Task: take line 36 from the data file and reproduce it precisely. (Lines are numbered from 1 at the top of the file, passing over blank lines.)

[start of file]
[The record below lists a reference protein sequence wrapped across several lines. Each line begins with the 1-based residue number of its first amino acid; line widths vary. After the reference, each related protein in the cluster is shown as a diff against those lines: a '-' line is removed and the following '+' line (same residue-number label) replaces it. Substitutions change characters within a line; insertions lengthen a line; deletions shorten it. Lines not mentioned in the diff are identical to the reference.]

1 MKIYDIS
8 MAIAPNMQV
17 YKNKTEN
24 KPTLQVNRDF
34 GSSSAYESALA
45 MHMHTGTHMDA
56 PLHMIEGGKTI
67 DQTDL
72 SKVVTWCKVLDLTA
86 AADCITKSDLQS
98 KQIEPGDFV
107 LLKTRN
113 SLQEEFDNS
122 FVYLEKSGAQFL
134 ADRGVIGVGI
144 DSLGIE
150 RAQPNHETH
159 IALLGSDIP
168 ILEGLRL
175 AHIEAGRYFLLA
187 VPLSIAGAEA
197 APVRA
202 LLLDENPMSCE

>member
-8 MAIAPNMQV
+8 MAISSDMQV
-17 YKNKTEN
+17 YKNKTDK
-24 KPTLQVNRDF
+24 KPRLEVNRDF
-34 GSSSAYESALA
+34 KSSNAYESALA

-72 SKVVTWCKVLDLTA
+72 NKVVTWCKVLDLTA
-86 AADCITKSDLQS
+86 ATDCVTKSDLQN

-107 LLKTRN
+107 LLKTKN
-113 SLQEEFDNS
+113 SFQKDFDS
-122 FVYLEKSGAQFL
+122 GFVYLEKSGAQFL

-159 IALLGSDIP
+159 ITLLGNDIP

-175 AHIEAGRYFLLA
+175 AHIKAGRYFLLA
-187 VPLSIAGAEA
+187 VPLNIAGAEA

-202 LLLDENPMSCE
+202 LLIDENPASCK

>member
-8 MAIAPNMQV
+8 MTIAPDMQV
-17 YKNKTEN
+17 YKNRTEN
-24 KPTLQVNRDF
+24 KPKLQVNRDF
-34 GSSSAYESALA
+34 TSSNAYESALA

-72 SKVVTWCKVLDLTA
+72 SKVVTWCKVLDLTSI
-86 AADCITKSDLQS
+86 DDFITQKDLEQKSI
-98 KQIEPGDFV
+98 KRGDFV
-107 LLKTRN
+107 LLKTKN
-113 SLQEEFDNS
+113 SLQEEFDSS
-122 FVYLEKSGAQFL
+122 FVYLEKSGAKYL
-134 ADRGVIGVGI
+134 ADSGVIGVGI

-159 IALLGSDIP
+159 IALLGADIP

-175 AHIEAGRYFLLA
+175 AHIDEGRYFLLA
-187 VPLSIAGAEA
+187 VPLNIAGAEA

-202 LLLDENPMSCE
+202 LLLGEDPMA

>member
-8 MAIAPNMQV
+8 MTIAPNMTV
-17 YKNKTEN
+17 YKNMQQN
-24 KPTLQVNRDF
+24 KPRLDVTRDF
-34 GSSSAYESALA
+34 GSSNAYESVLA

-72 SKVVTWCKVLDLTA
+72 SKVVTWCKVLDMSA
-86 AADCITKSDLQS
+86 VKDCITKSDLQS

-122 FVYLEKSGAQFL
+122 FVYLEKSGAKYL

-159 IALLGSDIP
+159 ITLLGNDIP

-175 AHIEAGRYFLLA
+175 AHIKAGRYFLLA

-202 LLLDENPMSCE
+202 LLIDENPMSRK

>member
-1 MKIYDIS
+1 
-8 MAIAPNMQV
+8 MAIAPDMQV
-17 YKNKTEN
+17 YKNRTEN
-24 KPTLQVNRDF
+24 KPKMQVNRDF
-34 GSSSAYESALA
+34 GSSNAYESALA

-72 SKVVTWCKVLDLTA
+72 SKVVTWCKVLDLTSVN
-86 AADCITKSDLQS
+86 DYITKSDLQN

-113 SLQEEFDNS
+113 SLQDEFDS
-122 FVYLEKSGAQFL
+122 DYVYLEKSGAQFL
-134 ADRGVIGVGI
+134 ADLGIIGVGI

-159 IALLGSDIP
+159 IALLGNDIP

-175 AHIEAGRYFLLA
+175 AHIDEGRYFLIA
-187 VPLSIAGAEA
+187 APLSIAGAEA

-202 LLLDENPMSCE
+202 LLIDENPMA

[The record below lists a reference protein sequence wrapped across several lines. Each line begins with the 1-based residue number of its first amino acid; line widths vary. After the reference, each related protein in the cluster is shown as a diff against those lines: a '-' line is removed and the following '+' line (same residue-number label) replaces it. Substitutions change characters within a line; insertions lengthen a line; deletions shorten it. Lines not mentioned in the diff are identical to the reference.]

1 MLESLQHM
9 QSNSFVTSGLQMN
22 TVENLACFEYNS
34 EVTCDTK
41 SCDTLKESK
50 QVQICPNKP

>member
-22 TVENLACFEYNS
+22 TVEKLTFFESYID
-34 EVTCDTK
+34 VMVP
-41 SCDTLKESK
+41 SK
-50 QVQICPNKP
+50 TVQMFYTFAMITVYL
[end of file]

-86 AADCITKSDLQS